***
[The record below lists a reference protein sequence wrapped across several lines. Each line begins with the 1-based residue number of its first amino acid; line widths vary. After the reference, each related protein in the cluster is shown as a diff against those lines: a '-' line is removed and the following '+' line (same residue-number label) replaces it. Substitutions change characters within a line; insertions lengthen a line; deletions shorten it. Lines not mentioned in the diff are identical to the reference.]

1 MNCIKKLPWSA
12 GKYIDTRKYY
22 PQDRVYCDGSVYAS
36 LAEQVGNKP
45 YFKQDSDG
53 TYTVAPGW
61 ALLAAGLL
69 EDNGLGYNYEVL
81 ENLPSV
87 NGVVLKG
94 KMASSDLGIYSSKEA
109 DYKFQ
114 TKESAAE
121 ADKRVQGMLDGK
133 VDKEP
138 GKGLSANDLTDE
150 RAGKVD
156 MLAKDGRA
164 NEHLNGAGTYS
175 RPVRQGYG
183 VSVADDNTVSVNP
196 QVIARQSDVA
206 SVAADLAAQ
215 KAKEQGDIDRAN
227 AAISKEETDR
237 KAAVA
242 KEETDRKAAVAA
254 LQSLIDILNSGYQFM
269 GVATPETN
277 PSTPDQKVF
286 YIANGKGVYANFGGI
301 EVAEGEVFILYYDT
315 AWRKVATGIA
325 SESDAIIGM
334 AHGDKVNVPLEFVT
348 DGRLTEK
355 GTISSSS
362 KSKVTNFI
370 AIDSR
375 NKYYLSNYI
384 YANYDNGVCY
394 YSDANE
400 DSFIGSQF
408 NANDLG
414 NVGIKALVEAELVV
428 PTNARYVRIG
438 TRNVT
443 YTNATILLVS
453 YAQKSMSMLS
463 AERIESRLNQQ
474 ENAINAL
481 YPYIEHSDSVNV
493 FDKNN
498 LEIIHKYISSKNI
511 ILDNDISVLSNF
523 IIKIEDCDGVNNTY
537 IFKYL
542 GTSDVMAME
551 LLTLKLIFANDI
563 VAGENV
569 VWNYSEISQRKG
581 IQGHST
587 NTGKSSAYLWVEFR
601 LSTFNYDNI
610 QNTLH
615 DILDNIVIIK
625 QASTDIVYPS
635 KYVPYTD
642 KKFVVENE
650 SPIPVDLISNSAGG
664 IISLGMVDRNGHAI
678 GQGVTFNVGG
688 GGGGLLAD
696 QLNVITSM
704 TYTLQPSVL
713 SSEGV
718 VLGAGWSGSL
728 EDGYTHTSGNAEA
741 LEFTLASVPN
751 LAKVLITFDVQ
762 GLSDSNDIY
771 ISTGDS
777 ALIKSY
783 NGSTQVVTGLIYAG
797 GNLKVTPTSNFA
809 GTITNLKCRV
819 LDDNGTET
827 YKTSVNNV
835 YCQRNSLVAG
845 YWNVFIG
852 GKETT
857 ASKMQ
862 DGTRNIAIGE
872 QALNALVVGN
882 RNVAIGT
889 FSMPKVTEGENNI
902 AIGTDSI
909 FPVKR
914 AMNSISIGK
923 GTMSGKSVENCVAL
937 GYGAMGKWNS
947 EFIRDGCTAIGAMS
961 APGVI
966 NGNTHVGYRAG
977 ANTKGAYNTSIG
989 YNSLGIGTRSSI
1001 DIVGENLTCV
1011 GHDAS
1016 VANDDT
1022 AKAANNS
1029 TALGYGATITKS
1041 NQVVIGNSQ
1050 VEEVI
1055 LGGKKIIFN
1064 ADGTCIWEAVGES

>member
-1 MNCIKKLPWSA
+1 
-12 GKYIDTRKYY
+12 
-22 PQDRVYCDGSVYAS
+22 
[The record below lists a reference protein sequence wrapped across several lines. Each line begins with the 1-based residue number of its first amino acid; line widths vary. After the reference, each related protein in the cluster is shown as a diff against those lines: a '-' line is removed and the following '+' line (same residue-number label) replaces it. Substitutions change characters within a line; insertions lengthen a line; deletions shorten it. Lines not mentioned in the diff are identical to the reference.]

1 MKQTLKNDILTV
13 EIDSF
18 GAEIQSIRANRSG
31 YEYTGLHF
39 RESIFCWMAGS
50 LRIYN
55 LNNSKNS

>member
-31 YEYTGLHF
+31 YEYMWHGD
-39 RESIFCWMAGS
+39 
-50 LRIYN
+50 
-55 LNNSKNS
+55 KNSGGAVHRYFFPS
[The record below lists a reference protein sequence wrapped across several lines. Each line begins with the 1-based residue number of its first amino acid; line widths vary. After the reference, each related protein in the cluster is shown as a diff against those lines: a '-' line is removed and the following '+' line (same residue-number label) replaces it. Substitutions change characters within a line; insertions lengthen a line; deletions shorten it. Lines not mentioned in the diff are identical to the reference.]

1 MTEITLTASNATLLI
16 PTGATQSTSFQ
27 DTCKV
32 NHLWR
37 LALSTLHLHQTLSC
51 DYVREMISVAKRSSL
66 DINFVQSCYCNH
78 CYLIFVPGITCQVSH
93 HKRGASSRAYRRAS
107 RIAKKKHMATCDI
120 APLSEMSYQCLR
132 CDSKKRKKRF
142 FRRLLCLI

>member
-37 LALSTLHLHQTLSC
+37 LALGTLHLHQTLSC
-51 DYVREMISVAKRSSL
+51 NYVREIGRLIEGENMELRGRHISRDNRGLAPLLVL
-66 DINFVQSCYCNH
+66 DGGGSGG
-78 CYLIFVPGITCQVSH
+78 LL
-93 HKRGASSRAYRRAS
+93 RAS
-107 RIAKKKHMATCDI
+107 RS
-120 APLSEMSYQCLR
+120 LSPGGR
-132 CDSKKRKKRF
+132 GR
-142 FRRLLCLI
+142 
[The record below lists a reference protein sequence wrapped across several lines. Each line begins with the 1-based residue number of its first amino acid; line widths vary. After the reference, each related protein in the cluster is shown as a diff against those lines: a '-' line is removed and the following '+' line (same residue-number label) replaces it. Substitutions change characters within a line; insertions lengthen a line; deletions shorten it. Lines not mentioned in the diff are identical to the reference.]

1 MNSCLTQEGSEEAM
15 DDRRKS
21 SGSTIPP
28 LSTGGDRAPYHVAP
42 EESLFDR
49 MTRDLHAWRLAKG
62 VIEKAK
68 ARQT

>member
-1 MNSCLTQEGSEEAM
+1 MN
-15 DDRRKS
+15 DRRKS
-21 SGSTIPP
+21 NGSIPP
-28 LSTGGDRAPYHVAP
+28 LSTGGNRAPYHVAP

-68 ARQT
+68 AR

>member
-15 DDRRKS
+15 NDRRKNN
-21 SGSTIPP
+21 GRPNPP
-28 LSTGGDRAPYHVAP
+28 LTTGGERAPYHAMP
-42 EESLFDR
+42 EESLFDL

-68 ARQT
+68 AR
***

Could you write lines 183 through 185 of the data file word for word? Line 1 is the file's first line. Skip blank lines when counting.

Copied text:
>member
-1 MNSCLTQEGSEEAM
+1 MN